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Discussion Starter · #1 · (Edited)
I was experimenting with the TPC this morning and had a few observations and questions.
I understand that the readings on the dash have been adjusted to display pressure relative to 68°F. This morning my garage was 40° so, using the estimation of 1 psi per 10° from 68 I adjusted the pressures down 2.8 psi from recommended pressure using an accurate Intercomp oil filled gauge. I then went down my driveway and got up enough speed for the sensors to turn on. They each indicated 2 psi lower than the gauge or about 5%. After driving a few miles each wheel went up about 2 psi as indicated on the dash. Looking at other posts on the subject, this behavior is about normal. It's pretty obvious that these sensors shouldn't be used to accurately monitor pressure as I had hoped. They clearly are intended as a safety device to alert the rider of a loss of pressure.
I'm curious why they only activate when the wheels are turning. Is there some centrifugal force switch or does the control module turn them on when it senses wheels are up to speed? Do these sensors have batteries and they turn off to save power? If battery operated, what is the expected life? Just curious...
 

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I'm curious why they only activate when the wheels are turning. Is there some centrifugal force switch or does the control module turn them on when it senses wheels are up to speed? Do these sensors have batteries and they turn off to save power. If battery operated, what is the expected life? Just curious...
Yes, Yes, and depends on life when assembled and installed and how much time spent actually riding. The batteries deteriorate over time and IMHO tend to take longer to activate and eventually die, leaving a "---" on the dash in the position that failed.

Batteries are generally not replaceable (I tried and failed) but others have had success. They are expensive (~$175 each).

I got maybe 6 years out of a pair covering about 75K miles if I remember correctly.
 

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Your OEM TPMS sensors (part of what is called a 'direct sensing' system) do not transmit data if the tire isn't rolling; this is to extend the service life of the sensor battery, as pressure data really isn't needed while the vehicle is parked...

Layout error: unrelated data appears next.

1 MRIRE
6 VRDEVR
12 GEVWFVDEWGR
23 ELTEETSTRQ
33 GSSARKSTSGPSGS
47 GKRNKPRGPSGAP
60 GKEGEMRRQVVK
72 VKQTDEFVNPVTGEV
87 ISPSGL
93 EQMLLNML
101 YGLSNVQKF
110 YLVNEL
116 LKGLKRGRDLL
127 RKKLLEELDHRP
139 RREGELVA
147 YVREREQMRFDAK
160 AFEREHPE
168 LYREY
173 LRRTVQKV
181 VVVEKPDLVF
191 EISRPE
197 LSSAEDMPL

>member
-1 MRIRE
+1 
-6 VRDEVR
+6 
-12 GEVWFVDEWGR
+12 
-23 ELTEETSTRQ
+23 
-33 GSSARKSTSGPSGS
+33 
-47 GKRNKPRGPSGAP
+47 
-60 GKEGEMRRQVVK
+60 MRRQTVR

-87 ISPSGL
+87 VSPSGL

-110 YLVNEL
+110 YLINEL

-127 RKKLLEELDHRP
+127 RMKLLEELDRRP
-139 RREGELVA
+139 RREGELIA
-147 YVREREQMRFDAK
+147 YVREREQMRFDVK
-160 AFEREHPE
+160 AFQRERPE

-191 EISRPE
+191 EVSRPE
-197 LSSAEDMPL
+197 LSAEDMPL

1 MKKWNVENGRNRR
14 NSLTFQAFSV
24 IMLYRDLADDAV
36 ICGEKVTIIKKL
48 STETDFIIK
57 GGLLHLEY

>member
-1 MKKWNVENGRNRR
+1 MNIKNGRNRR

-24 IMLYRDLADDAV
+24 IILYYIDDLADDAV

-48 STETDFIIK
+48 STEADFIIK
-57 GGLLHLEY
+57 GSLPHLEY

Typical direct-sensing units have a service life of around 5-10 years, depending on the sensor type, battery type and hours of operation...



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This is my first bike with TPMS and it sure is nice not having to check your tire pressure before each ride (daily sometimes). I would replace them just to save me the hassle especially if I get more than 7+ years on a unit, jmho. Of course, it's a lot easier now with the horizontal valves to check and air tires than before.
 

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Also remember that just because the system is set up to show you pressure at 68 degrees, the proper tire pressure doesn't change and is set at the current ambient temperature (with cold tires). In other words, if you set it properly at 40 degrees, it will appear to be high if corrected to 68 degrees. This is not an issue.
 

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Discussion Starter · #6 ·
So to make sure I did it right, if the recommended pressure is 40 psi, that would be at an ambient temp of 68. Therefore if ambient is 40, the pressure should be lower when checked with an external gauge, right?
 

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So to make sure I did it right, if the recommended pressure is 40 psi, that would be at an ambient temp of 68. Therefore if ambient is 40, the pressure should be lower when checked with an external gauge, right?
No, the recommended pressure is the same at any ambient temperature. You don't adjust what you put in the tire because it's colder or warmer out. That's the whole thing and what makes the adjustment done by the computer ridiculous. It should simply show the current tire pressure and let us deal with the fact that it will read higher when the tire warms up.